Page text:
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Slump Has Vietnam ETF Look Inexpensive

The VanEck Vectors Vietnam ETF (NYSE: VNM) has shed 5.13% over the past month, whittling its year-to-date gain to just 6.78% while prompting some market observers to say stocks in the Southeast Asian economy are inexpensive.

While some traders may be searching for Vietnamese value, a familiar issue is rearing its head: the lack of depth in the country's equity market. As in, there just aren't many publicly traded companies there. VNM tracks the MVIS Vietnam Index and holds 25 stocks and that's with a fairly liberal index qualifier.

VNM's index “includes securities of publicly traded companies that are incorporated in Vietnam or that are incorporated outside of Vietnam but have at least 50% of their revenues/related assets in Vietnam,” according to VanEck.

Why It's Important

“Trading volume in Vietnam’s stock market remains tiny compared with other Southeast Asian countries, even for the nation’s large caps,” according to Bloomberg.

That can make stock picking tricky, underscoring the allure of VNM's basket approach. The $439.4 million exchange traded fund allocates over 60% of its weight to its top 10 holdings, an unsurprising level of concentration given the small size of the Vietnamese equity market. The ETF's top three holdings combine for more than 22% of its roster.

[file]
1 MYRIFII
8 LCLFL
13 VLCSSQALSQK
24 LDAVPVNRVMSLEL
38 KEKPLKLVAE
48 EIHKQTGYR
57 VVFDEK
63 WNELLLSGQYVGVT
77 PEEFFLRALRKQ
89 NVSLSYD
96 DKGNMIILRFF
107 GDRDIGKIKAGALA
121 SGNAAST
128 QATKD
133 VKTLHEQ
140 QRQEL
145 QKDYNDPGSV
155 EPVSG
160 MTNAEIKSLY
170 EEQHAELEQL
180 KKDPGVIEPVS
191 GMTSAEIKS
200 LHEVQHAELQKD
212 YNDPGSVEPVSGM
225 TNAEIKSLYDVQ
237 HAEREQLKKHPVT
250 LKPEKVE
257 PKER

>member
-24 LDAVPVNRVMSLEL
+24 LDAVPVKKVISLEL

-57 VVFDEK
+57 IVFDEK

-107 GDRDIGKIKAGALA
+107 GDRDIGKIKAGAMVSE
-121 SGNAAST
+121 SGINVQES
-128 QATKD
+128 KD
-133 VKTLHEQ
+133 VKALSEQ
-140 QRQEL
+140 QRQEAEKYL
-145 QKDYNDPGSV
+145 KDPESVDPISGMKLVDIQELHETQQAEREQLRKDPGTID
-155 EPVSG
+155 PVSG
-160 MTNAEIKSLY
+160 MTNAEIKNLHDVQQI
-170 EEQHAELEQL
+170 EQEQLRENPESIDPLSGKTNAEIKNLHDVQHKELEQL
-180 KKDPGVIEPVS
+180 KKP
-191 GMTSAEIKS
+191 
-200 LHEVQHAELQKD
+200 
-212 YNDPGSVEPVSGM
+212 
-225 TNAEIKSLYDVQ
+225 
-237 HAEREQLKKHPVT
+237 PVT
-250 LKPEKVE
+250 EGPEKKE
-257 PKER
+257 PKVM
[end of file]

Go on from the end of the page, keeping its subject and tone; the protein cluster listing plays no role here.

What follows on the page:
Adding to the allure of VNM is that some professional investors is that many international investors hold Vietnamese stocks for long time frames, contributing to the market's tight liquidity and above-average trading cost, notes Bloomberg.

VNM allocates almost 41% of its weight to the real estate and consumer staples sectors, groups that do offer some liquidity in Vietnam because they're chock full of large-cap companies.

What's Next

Vietnam is angling for a promotion to the MSCI Emerging Markets Index and as such, policymakers there are taking steps to liberalize financial markets. Speeding up that process could be an assist to equity prices.

“Hopes that privatization will help market liquidity are also dimming,” according to Bloomberg. “While the Vietnamese government has made a push to accelerate the revamp of rules for state-owned enterprises, the privatization process has been slowing.”

However, investors seem encouraged as highlighted by year-to-date inflows of nearly $102 million to VNM.

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